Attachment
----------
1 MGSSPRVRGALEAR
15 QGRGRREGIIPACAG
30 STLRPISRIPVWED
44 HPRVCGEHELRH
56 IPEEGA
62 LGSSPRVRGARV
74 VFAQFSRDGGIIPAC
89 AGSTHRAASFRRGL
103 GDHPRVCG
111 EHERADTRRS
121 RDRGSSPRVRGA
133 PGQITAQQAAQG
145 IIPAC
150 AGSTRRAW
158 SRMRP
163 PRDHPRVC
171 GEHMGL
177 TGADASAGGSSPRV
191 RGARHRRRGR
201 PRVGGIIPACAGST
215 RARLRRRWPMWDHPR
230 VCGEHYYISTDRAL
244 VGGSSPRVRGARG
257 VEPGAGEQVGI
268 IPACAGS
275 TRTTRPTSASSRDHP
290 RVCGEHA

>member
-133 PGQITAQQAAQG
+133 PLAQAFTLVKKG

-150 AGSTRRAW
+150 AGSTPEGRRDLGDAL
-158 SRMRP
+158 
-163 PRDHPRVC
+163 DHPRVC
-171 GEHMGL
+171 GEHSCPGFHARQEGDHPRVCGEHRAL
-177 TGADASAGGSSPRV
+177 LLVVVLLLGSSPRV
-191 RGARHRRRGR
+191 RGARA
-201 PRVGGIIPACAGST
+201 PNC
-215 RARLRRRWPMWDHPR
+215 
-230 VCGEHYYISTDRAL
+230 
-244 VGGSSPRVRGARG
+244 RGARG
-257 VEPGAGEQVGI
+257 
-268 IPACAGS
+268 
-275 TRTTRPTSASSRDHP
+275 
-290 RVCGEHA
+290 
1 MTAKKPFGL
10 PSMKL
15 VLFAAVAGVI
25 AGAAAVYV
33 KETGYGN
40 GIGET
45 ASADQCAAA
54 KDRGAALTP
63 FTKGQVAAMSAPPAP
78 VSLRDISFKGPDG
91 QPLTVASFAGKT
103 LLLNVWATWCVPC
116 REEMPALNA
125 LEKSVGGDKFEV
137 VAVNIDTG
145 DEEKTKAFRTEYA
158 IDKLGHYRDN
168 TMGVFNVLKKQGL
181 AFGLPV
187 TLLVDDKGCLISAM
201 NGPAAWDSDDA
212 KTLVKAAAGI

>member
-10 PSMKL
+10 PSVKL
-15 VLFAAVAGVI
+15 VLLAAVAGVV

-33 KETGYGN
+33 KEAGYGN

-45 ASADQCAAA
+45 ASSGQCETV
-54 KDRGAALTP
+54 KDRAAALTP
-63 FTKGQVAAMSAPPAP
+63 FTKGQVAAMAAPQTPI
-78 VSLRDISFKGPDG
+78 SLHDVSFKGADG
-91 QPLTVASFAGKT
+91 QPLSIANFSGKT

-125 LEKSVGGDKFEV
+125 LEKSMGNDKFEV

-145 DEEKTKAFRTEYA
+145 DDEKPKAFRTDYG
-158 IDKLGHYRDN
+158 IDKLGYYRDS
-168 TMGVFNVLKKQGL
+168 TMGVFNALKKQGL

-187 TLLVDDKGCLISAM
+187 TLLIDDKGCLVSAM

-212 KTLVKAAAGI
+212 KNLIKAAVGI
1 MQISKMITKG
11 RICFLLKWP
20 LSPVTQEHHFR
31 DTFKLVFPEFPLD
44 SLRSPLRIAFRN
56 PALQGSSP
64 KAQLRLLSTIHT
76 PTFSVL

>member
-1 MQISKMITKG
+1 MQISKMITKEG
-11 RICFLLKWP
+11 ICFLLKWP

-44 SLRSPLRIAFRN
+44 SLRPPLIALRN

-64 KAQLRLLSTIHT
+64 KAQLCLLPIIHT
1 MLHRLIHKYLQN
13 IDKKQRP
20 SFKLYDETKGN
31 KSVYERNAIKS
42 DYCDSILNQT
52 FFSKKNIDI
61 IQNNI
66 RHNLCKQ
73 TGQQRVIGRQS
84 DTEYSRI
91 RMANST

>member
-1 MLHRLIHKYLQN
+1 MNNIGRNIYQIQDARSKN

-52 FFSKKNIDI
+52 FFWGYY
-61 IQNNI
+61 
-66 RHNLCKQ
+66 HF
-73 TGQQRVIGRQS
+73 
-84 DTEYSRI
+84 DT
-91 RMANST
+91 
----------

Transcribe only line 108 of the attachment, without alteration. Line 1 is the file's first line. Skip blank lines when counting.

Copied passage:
-212 KTLVKAAAGI